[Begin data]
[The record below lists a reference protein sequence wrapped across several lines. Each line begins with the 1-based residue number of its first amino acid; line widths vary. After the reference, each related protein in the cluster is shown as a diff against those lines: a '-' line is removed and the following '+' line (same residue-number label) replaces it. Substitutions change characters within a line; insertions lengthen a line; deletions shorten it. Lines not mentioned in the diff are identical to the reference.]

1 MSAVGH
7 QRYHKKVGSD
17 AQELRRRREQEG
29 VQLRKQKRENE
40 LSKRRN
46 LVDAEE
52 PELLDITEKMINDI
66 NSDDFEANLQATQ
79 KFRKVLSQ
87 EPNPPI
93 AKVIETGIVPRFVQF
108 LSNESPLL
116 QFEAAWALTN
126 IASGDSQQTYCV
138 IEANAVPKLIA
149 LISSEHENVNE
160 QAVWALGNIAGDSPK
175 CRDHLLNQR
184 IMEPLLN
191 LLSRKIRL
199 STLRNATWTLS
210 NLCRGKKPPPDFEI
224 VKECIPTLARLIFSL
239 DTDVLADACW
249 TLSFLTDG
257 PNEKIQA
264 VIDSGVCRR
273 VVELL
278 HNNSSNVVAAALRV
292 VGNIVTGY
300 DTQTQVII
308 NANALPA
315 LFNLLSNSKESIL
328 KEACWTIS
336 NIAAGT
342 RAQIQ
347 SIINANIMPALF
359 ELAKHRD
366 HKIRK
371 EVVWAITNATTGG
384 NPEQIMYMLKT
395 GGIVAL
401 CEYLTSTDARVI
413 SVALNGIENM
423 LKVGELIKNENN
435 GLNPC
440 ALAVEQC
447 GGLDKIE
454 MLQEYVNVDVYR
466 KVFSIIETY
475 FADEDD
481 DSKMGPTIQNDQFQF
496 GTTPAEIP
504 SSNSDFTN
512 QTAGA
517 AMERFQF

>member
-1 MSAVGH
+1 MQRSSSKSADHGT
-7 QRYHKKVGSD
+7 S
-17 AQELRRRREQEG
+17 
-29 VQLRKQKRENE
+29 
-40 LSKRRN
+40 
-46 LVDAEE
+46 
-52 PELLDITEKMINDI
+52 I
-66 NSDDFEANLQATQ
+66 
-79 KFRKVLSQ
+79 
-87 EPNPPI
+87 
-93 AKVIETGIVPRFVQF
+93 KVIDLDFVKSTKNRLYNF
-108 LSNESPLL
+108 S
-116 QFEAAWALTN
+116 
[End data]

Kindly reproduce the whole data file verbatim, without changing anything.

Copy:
[The record below lists a reference protein sequence wrapped across several lines. Each line begins with the 1-based residue number of its first amino acid; line widths vary. After the reference, each related protein in the cluster is shown as a diff against those lines: a '-' line is removed and the following '+' line (same residue-number label) replaces it. Substitutions change characters within a line; insertions lengthen a line; deletions shorten it. Lines not mentioned in the diff are identical to the reference.]

1 MSAVGH
7 QRYHKKVGSD
17 AQELRRRREQEG
29 VQLRKQKRENE
40 LSKRRN
46 LVDAEE
52 PELLDITEKMINDI
66 NSDDFEANLQATQ
79 KFRKVLSQ
87 EPNPPI
93 AKVIETGIVPRFVQF
108 LSNESPLL
116 QFEAAWALTN
126 IASGDSQQTYCV
138 IEANAVPKLIA
149 LISSEHENVNE
160 QAVWALGNIAGDSPK
175 CRDHLLNQR
184 IMEPLLN
191 LLSRKIRL
199 STLRNATWTLS
210 NLCRGKKPPPDFEI
224 VKECIPTLARLIFSL
239 DTDVLADACW
249 TLSFLTDG
257 PNEKIQA
264 VIDSGVCRR
273 VVELL
278 HNNSSNVVAAALRV
292 VGNIVTGY
300 DTQTQVII
308 NANALPA
315 LFNLLSNSKESIL
328 KEACWTIS
336 NIAAGT
342 RAQIQ
347 SIINANIMPALF
359 ELAKHRD
366 HKIRK
371 EVVWAITNATTGG
384 NPEQIMYMLKT
395 GGIVAL
401 CEYLTSTDARVI
413 SVALNGIENM
423 LKVGELIKNENN
435 GLNPC
440 ALAVEQC
447 GGLDKIE
454 MLQEYVNVDVYR
466 KVFSIIETY
475 FADEDD
481 DSKMGPTIQNDQFQF
496 GTTPAEIP
504 SSNSDFTN
512 QTAGA
517 AMERFQF

>member
-1 MSAVGH
+1 MQRSSSKSADHGT
-7 QRYHKKVGSD
+7 S
-17 AQELRRRREQEG
+17 
-29 VQLRKQKRENE
+29 
-40 LSKRRN
+40 
-46 LVDAEE
+46 
-52 PELLDITEKMINDI
+52 I
-66 NSDDFEANLQATQ
+66 
-79 KFRKVLSQ
+79 
-87 EPNPPI
+87 
-93 AKVIETGIVPRFVQF
+93 KVIDLDFVKSTKNRLYNF
-108 LSNESPLL
+108 S
-116 QFEAAWALTN
+116 